For the first time, introducing a single revolutionary technological development such as the Komori fully Automatic Plate Changing System (APC) in the early 90s becomes a milestone that changed everything in the Graphic Arts Industry.
The introduction of this advanced engineering development was a turning point globally as printing companies felt the increasing marketplace pressure of higher quality and faster delivery.
Immediate adoption of Komori's press automation since the introduction of the Lithrone in the Market.
Since its introduction, the APC has enabled printers to increase productivity by shortening the make-ready time cycles. At the time, this advanced automation, a game-changer, was considered a luxury. And even some suggested that it was a half-baked potato as the marketplace was not ready for it.
Soon after, all press manufacturers included comparable press automation and their versions of automatic plate changers in their printing equipment with different degrees of success.
Meanwhile, the APC development honoured Komori, a prestigious award from the Japanese Society of Printing Science and Technology.
Komori's exceptional plug-and-play press design.
In the mid-80s, Komori redefined press manufacturing and established new trends by introducing the concept of plug-and-play design. With new technologies, Komori raised the bar by pioneering functions integration and fully automated press operations. It also demonstrated 'plug-and-play' potential and possibilities by tightening the cycle from equipment manufacturing to total production capacity at the customer's printing plants.
The early adoption of the Toyota-based manufacturing principles proved very successful. They have provided unprecedented product quality and manufacturing on-demand and just-in-time logistical support and customer service.
This manufacturing philosophy tightened the relationship between Komori as a service provider and its customers.
Komori technicians shared their experiences.
Field Komori technicians experienced first-hand plug-and-play equipment design during press installations. In a recent interview, Mr. Carlos Perez Huaman, a senior engineer who installs Komori printing presses since the early 90s, shared some of his experiences.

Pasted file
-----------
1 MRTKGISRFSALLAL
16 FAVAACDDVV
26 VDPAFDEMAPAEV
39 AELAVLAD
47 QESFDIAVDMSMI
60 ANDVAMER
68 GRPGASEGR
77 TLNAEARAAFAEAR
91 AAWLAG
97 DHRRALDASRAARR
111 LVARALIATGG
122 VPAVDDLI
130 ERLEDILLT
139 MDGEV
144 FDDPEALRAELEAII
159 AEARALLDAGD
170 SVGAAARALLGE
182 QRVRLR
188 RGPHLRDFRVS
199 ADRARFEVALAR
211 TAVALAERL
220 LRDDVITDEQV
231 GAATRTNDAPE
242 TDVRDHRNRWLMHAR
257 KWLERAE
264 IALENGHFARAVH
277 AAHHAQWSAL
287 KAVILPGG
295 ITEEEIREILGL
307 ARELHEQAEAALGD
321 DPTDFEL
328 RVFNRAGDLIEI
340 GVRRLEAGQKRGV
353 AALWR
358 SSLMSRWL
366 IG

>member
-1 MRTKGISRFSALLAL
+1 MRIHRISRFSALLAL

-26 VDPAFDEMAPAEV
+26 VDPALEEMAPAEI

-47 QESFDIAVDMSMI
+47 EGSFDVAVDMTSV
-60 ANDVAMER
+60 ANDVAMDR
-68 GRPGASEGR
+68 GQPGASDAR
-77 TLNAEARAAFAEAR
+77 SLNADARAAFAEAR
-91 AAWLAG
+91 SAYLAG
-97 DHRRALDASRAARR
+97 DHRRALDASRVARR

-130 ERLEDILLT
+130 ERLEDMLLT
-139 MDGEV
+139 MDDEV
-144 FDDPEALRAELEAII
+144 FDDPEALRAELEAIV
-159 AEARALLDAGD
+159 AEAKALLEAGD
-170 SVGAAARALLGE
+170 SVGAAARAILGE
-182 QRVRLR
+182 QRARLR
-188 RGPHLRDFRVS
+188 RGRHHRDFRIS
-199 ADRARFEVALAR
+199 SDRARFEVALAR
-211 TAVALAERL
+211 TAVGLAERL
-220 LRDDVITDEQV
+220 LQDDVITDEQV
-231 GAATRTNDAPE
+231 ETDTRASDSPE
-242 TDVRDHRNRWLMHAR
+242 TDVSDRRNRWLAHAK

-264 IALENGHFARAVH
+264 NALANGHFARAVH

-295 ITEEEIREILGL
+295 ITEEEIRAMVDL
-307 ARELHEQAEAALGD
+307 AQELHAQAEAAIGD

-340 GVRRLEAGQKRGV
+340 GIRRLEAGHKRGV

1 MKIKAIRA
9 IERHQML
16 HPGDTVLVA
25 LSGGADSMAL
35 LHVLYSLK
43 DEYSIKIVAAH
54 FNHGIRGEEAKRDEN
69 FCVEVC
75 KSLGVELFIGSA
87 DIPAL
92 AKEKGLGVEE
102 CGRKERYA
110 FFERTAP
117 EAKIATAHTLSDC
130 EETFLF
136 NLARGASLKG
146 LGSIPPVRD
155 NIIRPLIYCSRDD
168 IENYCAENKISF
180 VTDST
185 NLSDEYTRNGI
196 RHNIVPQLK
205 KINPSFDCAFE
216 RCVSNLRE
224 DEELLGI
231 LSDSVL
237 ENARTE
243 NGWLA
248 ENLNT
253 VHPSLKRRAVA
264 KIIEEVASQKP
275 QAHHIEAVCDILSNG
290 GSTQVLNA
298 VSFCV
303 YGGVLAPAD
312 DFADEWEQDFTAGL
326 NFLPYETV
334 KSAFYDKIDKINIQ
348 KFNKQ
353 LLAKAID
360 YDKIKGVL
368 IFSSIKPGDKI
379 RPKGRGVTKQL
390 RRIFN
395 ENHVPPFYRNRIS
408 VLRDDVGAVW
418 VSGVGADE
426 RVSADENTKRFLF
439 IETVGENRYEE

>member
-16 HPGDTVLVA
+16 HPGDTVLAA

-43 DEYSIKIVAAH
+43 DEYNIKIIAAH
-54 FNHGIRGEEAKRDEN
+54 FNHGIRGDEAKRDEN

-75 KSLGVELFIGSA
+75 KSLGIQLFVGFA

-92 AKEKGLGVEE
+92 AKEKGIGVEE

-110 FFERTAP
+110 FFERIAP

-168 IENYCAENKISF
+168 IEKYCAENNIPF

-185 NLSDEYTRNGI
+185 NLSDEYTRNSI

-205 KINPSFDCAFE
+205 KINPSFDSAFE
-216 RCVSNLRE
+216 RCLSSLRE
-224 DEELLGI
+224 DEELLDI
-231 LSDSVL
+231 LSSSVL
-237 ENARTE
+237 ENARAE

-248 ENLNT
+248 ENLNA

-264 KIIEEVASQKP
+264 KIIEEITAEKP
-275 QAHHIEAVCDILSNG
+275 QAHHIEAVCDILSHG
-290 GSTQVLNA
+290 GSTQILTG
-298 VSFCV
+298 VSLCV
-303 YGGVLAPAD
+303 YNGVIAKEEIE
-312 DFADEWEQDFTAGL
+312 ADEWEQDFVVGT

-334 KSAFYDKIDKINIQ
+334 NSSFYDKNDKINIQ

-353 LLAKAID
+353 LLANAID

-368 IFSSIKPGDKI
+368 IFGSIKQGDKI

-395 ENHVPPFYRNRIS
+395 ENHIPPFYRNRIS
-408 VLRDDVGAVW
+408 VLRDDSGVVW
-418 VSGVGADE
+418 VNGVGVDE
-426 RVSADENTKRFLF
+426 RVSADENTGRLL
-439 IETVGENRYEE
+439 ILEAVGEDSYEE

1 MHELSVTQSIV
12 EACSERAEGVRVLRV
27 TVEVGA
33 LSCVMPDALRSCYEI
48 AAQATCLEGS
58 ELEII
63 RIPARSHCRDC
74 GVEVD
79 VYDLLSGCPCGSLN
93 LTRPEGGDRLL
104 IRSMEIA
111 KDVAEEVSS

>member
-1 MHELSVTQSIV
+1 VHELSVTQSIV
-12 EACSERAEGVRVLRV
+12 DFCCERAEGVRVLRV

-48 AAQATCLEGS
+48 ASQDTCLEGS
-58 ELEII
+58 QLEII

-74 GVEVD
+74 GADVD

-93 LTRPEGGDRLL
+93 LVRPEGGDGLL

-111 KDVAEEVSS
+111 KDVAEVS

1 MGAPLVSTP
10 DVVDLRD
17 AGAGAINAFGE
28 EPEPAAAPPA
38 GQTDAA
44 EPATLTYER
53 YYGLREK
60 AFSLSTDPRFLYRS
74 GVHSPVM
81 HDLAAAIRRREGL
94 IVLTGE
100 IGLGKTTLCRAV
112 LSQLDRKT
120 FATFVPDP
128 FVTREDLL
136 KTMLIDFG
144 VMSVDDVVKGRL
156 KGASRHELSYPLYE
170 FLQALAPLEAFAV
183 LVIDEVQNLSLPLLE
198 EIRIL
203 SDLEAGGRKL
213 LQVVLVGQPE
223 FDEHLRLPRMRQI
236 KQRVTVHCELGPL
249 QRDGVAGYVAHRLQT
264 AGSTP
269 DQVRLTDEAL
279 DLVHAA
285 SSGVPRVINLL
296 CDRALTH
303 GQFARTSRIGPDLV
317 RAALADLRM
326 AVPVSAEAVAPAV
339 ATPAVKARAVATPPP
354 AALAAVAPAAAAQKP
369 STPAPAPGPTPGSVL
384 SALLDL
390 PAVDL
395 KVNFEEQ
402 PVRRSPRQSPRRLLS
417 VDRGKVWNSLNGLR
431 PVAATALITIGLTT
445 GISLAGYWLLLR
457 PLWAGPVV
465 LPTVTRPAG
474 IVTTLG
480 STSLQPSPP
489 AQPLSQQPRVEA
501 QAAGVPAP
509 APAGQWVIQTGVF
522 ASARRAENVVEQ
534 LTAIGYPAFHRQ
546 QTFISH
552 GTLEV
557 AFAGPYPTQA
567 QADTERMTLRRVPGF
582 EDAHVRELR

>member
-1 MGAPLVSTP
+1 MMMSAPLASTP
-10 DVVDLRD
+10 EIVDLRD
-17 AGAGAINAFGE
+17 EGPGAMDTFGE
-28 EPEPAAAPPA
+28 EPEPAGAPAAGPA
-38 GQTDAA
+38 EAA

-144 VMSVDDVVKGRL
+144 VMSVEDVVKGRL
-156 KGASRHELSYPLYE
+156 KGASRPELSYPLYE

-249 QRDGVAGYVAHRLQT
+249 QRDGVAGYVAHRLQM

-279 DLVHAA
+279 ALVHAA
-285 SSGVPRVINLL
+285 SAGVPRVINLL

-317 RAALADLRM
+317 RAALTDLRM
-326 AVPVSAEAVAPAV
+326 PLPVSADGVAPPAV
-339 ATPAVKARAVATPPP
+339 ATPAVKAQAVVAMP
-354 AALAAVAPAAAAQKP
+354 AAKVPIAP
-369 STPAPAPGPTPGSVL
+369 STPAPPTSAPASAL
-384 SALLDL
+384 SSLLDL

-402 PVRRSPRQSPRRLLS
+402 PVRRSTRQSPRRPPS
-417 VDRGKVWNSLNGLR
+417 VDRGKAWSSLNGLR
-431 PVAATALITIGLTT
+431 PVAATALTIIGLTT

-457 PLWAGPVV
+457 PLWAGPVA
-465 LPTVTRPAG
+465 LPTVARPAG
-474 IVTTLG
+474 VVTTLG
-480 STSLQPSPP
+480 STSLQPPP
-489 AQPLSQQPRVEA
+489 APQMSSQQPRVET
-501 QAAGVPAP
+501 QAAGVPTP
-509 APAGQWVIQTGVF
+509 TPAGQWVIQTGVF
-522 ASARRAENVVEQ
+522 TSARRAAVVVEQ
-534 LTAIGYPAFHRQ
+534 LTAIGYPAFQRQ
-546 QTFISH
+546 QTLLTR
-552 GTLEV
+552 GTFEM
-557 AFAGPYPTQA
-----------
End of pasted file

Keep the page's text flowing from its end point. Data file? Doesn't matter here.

He remembers installing the first Komori Lithrone press in 1990 at the company Lito Envases in Mexico City. He was impressed by the ease of the installation and plug-and-play experience.
He witnesses how easily the press operators learned the press functions and how quickly and effortlessly they could relate to the remote central console functions. These operators enjoy the automation as their only experience was with older analog equipment without remote controls and most mechanical procedures actioned by levers.
Mr. Perez recalled how quickly he completed the installation and the press put into operation. He also remembers Rosa Barrios, a woman operator and team leader who loved the new Komori press and set new productivity records and quality standards for packaging manufacturing.
Another senior Komori technician, Gustavo Cruz, shared his perspectives about Komori by saying that customers appreciated the press's ease of operation and durability. He explained that operators reached an unprecedented level of proficiency very quickly. Professionally speaking, from a mechanical standpoint, he enjoys a quick start-up after installations.
This article's perspectives and opinions are based on the author's experiences and research and supported by information obtained from Komori R & D senior team member Engr. Takeshi Yoshikawa at the Komori Tsukuba Plant. The author's first-hand field experiences expand several years—nothing in this article demerit other printing equipment manufacturers' technical accomplishments.